Home Remedy For Aphids
If you’re a home gardener, one of the most frustrating problems can be aphids in your garden. These little pests can ruin your both plants and your dream of a beautiful garden. Aphids can appear over night and can take over your garden very quickly. Most species are green, pear shaped and approximately 1/8” in length. Aphids feed by piercing the plants and sucking out their juices, eventually killing the plant.
There are many ways to kill these little pests and save your garden. There are sprays, predator insects, and companion gardening. Using one or all of these treatments can save your plants and give you a garden to be proud of for years to come.
Use of a Home Made Spray
Make this home remedy spray for application as soon as you notice your garden has been infected. This solution is made from items readily available in your home.
Step One – Shade The Plants
If the affected plants are in pots, it is best to move them out of direct sunlight. The oil in the spray mixture can magnify the sunlight and burn the plant stems and leaves. If you cannot move the plants, a thin material such as cheesecloth or nylon sheeting over the plants will help.
Step Two – Creating the Remedy
Mix the oil and dish detergent together in a small bowl.
Blend the mixture with the water.
Pour into a spray bottle.
Step Three – Spraying The Plants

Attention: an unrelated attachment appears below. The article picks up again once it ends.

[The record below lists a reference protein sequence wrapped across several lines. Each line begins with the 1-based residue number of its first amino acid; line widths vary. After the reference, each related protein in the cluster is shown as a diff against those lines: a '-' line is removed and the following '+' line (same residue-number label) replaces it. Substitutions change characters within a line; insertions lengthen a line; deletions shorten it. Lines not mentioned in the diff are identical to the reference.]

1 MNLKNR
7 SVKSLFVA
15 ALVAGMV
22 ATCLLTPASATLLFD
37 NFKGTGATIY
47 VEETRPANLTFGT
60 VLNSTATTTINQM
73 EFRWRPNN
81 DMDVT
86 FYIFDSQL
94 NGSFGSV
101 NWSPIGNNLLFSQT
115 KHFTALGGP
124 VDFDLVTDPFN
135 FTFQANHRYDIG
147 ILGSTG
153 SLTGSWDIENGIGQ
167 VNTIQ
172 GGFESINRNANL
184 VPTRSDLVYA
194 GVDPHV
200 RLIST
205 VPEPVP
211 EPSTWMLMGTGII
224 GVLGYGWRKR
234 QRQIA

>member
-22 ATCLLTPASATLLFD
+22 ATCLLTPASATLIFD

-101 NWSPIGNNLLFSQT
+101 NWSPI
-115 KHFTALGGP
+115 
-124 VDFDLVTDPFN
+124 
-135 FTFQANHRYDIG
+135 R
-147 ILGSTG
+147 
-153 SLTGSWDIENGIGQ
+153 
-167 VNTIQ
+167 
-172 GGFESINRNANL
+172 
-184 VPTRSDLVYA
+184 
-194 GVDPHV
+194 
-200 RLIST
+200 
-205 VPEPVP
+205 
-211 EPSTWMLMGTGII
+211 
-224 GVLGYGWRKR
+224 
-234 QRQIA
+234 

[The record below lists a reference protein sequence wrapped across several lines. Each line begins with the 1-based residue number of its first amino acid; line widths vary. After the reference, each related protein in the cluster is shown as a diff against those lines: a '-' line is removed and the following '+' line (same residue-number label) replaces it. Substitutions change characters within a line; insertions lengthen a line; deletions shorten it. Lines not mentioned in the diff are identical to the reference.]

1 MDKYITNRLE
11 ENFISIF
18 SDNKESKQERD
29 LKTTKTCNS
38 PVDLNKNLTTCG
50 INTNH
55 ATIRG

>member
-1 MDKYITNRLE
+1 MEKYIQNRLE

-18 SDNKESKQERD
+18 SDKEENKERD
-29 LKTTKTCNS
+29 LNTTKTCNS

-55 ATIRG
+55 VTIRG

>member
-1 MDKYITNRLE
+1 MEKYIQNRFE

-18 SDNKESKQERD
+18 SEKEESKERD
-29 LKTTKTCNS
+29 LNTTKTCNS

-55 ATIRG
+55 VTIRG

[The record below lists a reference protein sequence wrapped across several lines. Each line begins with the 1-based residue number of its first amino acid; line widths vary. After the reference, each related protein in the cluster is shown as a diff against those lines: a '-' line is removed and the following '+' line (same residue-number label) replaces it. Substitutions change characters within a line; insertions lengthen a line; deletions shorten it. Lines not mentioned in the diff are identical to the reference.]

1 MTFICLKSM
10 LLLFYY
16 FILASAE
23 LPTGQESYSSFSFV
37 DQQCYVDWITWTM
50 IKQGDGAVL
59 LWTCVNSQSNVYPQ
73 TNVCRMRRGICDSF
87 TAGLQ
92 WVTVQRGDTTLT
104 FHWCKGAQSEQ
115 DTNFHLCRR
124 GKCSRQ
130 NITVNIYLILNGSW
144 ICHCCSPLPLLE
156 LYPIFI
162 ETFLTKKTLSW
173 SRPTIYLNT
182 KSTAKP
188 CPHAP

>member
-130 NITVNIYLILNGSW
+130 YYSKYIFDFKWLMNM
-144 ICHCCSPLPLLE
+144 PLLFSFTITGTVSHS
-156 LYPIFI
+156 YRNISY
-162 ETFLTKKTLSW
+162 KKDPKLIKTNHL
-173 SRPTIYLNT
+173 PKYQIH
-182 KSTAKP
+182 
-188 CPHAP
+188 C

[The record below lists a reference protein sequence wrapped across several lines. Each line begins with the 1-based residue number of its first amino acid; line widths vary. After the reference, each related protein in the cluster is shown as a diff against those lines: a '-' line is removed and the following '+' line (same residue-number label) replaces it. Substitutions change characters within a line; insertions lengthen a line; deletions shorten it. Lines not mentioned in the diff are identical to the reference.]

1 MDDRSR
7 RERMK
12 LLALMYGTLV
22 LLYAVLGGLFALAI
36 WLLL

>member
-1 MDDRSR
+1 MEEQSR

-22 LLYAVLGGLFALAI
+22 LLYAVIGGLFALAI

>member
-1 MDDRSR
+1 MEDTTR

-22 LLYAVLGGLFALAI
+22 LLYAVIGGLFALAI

For your safety, wear protective clothing, goggles and rubber gloves while spraying. Do not spray on a windy day. Coat the stem and the underside of the leaves. Spray the plants with this mixture every few days until the aphids are gone. This mixture will suffocate the aphids and kill them. You can hose off or wipe away the dead aphids after a few days.
Step 4 – Consider Predator Insects
There are insects that will feed on the aphids but not harm your garden. The enemy of aphids includes ladybugs, lacewing bugs, and even a bug named aphid predator. You can purchase these insects from your neighborhood garden supply or order them over the internet.
Ladybugs will lay hundreds of eggs on your affected plants. Once they hatch, the larvae will begin to feast on the aphids. In a 3 to 6 week period, the larvae can devour some 5,000 aphids. Just release these insects in your garden and let them feast. Within a few days you will see a significant reduction in aphids.
Step 5 – Consider Companion Gardening
There are plants that naturally fend off aphids. These include onions and garlic, chervil, cilantro, dill, fennel and oregano. Distributing these plants around the garden will repel the aphids. These plants can also be placed in pots and moved to the areas affected.